Advertisement

There's no such thing as a stupid question, but they're the easiest to answer.
Login
Search

Advertisement

Civilized Debate Civilized Debate
Search Search
Search for:
Tech Support Guy > > > >

Supreme Court Rules Against Bush In Guantanamo Case


(!)

Mulderator's Avatar
Member with 51,021 posts.
 
Join Date: Feb 1999
29-Jun-2006, 07:46 PM #16
Quote:
Originally Posted by Wimpy369
The thing that I am happy about Mulder is that Bush has been told to follow the letter of the law and rightfully so. He is being viewed in many respects as becoming somewhat of a dictator by citizens of other countries as well as quite a few of your own people.

I don't wish any harm to your country but I would like to see the attitude toned down somewhat and leave the schoolyard bully mentality alone for a while. That would be a breath of fresh air.
I appreciate that Wimpy, but the problem is that people simply don't know enough about how Contitutional law works. They think there is some law out there that cleary says Bush can't use military tribunals to hear cases involving Gitmo prisoners. Its not near that simple or that black and white (it is to the simpleminded of course, who swallow the 10 second sound bites they here on CNN).

It would take a few hundred pages to outline the complexity of international law vs. domestic sovereignty. The situatins that have come up are totally unique.

This decision today is fine when you are dealing with 400 prisoners in Gitmo and as usual, that's how liberals work--they make knee jerk feel good reactions and don't consider the conquences for the future.

What if we go back to WWII when there were literally hundreds of thousands of prisoners of war. How could you possibly have given them the Contstititional protections the bed wetters claim the prisoners in Gitmo deserve? You couldn't--it would be chaos--it would take 20 years to move them through the system of "rights!"

So if we ever had a war again where we had an unmanageable amount of prisoners, do you know what would happen? The courts would have to reverse this decision and concede it was wrongly decided because the executive branch would have to by necessity do what was necessary under the circumstances.

So its not that Bush is flouting the rule of law, its that there are real and valid disputes over the specific authority necessary in very unique situations. You can discuss this intelligently and calmly or you can darn a tinfoil hat and rave about how Bush is trying to take over the world in his unquenchable thirst for power.
__________________
Weapon of Mass Instruction!
Rollin' Rog's Avatar
Computer Specs
Member with 45,855 posts.
 
Join Date: Dec 2000
Location: North of Hollywoodland
Experience: I know when to fold em'
29-Jun-2006, 07:49 PM #17
If you are talking about the NSA and FISA cases -- you can bet your revolving halo that the Bush administration is going to do everything it can to avoid a head-on confrontation with the court on this issue.

They have already read the writing on the wall and are trying to "negotiate" a deal with congress that will reinterpret the executive branch's obligation to pursue a timely review of its taps. This is what the issue was about in the first place. They simply rejected the FISA law's applicability to the executive branch based on the Administrations delusional notion of inherent constitutional power or that mandated by the post 9/11 resolution.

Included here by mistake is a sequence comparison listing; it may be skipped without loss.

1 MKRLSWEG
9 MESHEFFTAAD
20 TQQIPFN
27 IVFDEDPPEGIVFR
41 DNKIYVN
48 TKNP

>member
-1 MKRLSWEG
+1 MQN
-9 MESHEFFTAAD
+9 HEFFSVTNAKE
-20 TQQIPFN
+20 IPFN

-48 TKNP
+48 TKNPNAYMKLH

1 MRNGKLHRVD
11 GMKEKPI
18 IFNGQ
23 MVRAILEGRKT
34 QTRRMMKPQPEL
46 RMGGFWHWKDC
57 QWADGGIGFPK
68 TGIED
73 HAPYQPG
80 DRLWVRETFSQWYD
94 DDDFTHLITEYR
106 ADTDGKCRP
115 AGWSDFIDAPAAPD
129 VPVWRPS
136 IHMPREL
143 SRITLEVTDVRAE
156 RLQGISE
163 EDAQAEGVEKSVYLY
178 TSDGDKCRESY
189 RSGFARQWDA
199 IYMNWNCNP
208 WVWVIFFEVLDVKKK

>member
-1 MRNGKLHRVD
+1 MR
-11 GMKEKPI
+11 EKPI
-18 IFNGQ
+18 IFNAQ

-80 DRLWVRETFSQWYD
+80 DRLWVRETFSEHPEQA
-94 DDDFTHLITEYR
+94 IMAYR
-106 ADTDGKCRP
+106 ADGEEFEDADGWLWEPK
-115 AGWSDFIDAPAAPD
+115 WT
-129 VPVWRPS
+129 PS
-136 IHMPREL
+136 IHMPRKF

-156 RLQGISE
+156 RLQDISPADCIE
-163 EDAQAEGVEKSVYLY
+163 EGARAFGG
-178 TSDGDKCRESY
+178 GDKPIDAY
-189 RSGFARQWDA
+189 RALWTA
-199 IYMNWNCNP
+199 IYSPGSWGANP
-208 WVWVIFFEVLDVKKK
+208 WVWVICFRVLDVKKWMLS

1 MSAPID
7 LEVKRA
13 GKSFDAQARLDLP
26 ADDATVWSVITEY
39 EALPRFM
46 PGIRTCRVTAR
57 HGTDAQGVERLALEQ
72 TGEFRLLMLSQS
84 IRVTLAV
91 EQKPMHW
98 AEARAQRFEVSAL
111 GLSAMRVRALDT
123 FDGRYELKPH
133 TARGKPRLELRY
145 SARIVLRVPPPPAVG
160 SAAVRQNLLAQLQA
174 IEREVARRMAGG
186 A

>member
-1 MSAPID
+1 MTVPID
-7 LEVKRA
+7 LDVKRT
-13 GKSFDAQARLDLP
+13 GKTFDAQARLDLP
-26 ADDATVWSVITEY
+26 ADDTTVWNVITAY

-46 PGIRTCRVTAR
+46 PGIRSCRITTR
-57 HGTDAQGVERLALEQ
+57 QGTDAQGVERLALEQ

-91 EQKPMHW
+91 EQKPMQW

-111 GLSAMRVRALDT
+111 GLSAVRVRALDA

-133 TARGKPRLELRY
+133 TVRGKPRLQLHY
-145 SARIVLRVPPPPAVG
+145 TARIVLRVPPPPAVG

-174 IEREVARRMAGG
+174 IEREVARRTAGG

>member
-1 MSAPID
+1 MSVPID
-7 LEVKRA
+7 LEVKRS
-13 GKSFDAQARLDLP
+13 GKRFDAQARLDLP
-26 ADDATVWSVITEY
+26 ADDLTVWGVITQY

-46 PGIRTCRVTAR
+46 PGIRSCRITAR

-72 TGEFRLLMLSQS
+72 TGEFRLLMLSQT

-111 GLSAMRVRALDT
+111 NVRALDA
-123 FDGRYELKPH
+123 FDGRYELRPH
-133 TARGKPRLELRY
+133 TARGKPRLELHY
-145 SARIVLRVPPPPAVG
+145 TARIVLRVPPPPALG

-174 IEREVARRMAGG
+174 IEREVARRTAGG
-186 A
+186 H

The court's current ruling has pissed on that fire big time.

Quote:
Originally Posted by Mulder
Here is my take and I am sure GB will have the same. I am willing to accept the decisions of the court as the necessary refinements of cutting edge legal issues that have never been dealt with before--that's why we have a court. You clowns accept this decision, but when the next decision comes down that says the wiretapping was lawful, are you Moore-Ons going to hail it as "taking back the rule of law" or as "Bush's lackies on the court do whatever he wants!"

As to the decision, it doesn't actually say that US doesn't have the power to use these courts, it says the Bush Admin has to get Congress to authorize them.

So--if Bush goes gets Congressional authorization for the courts, are you Moore-Ons going to accept that or are you going to claim its Bush and the Republican Congress taking away our civil rights!

What it comes down to is it next to impossible to have an intelligent conversation with the basettmans and the Linskys et al. because all you people are concerned with is Bush losing--you don't care whether the decision is right, you don't care whether its helps or hurts the country or the war on terror or anything as long as it hurts Bush.

I am happy that my life is not so fixated on the hatred of one person that I am not able to rationalize analyze issues objectively.
Mulderator's Avatar
Member with 51,021 posts.
 
Join Date: Feb 1999
29-Jun-2006, 07:56 PM #18
Quote:
Originally Posted by Rollin' Rog
If you are talking about the NSA and FISA cases -- you can bet your revolving halo that the Bush administration is going to do everything it can to avoid a head-on confrontation with the court on this issue.

They have already read the writing on the wall and are trying to "negotiate" a deal with congress that will reinterpret the executive branch's obligation to pursue a timely review of its taps. This is what the issue was about in the first place. They simply rejected the FISA law's applicability to the executive branch based on the Administrations delusional notion of inherent constitutional power or that mandated by the post 9/11 resolution.

The court's current ruling has pissed on that fire big time.
Uhhhh--no--this ruling has absolutely nothing to do with the NSA and FISA cases. And you conveniently leave out the fact that every single court that ruled on those issues before found in favor of he excutive power. This case is different because there is a potential conflict with the Geneva Convention--it is not the same issue at all.

But again, I will ask you--if the Supreme Court decides that the Wiretaps were lawful under the Constuttion, are you going to accept that decision?